A government committee in South Dakota recently approved a sports gambling bill by a narrow 5-4 margin. The bill, Senate Joint Resolution 2, goes next to the Senate floor and gaming operators in the state are anxiously watching to see how the legislative piece progresses. Even if it is approved by South Dakota’s legislative officials, there is reportedly a huge roadblock ahead and it is positioned at the last stop any legislation has to make before becoming law.
Unfortunately for South Dakotans, they elected a governor, Kristi Noem who is opposed to any gambling expansion in the state. Her stance isn’t too surprising, given that she said in May of last year, “Personally, I’m opposed to expanding gambling, but this issue will ultimately be decided by voters since it will require a constitutional amendment.” Then, she became governor.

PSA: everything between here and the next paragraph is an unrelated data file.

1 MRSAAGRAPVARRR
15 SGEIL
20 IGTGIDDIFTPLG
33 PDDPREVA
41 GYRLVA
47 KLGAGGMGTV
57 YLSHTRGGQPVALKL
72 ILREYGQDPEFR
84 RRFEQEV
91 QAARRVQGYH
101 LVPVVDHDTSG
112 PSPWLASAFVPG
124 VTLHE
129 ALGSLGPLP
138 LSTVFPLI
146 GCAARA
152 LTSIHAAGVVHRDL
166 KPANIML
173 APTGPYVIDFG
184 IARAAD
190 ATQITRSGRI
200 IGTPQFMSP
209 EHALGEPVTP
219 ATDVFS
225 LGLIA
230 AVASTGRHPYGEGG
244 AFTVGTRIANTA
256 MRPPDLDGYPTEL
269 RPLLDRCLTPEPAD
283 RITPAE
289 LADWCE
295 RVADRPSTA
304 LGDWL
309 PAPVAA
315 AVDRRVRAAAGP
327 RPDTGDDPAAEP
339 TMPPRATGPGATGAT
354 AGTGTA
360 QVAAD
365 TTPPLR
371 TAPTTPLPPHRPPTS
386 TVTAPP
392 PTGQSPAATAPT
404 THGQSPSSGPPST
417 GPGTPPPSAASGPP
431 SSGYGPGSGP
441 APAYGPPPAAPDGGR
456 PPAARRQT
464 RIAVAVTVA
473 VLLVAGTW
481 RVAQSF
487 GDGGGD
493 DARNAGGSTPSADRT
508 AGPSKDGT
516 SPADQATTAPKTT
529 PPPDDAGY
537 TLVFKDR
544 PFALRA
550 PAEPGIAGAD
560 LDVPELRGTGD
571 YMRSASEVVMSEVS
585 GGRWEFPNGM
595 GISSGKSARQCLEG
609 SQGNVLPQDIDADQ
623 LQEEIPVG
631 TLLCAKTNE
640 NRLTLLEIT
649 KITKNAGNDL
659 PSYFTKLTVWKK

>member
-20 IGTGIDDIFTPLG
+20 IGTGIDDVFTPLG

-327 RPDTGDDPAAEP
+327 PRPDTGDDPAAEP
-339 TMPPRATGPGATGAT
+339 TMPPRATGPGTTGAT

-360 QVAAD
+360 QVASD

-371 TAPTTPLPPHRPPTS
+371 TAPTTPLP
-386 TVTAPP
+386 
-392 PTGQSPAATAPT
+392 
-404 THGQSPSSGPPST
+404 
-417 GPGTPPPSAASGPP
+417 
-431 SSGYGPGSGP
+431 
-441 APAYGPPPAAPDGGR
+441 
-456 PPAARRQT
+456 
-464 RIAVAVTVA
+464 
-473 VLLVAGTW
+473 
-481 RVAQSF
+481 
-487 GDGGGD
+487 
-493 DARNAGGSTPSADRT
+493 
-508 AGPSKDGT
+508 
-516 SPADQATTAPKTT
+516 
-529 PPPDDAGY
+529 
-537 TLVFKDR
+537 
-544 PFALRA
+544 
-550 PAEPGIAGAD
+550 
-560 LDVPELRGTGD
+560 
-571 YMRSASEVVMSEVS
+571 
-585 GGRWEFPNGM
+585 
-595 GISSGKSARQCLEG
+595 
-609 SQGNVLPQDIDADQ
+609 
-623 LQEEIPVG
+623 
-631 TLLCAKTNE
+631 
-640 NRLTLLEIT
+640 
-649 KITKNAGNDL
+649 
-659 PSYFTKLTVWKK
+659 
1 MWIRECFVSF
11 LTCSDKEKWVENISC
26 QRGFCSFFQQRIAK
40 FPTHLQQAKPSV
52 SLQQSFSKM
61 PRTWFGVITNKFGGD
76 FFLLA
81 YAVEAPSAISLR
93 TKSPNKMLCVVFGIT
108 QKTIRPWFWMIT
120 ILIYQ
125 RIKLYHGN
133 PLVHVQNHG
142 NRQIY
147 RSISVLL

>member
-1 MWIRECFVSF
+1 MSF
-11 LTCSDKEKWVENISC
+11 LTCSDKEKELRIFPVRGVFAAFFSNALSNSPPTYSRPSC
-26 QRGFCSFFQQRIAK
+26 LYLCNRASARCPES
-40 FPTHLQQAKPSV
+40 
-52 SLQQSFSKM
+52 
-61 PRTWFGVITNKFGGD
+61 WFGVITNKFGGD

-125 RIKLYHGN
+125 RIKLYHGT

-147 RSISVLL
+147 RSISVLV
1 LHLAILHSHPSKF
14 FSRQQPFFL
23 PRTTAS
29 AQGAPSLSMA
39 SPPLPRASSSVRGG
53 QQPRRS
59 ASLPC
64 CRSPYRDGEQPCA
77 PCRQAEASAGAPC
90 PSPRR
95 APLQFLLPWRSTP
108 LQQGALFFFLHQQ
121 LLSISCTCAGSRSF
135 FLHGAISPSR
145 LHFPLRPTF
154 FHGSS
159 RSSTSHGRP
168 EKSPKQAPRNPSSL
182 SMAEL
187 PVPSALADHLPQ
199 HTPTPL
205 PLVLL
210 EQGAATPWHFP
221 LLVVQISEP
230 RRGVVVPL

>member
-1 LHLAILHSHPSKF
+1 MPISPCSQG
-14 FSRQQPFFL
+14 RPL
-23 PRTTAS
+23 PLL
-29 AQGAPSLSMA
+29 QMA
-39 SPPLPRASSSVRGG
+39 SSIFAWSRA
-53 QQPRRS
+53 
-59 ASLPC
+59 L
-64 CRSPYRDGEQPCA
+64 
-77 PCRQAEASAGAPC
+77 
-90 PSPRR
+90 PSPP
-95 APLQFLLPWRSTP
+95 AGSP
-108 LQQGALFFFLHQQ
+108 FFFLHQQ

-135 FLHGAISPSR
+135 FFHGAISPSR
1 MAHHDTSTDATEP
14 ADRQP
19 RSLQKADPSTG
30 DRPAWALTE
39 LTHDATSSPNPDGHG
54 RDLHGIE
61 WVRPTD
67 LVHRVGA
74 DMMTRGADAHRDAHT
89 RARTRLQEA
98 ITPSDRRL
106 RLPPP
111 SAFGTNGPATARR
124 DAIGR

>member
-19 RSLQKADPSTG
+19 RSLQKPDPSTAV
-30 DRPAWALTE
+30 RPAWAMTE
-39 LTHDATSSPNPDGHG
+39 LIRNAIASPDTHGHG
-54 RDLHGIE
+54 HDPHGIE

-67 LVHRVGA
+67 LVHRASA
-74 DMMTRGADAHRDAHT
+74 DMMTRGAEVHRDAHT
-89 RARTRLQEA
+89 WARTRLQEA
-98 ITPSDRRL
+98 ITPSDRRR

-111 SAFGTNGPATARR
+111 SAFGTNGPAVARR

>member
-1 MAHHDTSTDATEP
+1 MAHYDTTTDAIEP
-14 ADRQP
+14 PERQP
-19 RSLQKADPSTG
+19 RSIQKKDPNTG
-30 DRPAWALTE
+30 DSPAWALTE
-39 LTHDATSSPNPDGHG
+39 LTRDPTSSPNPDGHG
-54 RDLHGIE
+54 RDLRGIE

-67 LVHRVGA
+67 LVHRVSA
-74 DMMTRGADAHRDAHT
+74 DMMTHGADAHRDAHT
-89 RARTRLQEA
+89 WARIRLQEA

The South Dakota Revenue Deputy Secretary, David Wiest, participated in a hearing prior to last week’s committee vote where he talked about sports gambling. He said that the projections of $184,700 in tax revenue for the state were inflated because they were based on what is seen in Nevada. However, he emphasized that Nevada already has a mature sports gambling industry, whereas South Dakota would be building its own.
To that end, Wiest believes the tax revenue would only be around $80,000 – much less than what would be needed to cover the cost of employees to regulate the industry. After voicing his position, Governor Noem commented that he had done an excellent job expressing exactly how she feels about sports gambling in the state.
There is still a little glimmer of hope, however, for sports gambling in South Dakota. Ultimately, Senate Joint Resolution 2 will be decided by voters if it makes it through State Congress. However, it isn’t unrealistic to envision the bill meeting its demise early on, as politicians might be convinced to turn their backs on it in lieu of other concessions that could be offered by Governor Noem.
The debate on Senate Joint Resolution 2 continues this week and there will certainly be much more input from both sides of the sports gambling argument as they try to sway lawmakers.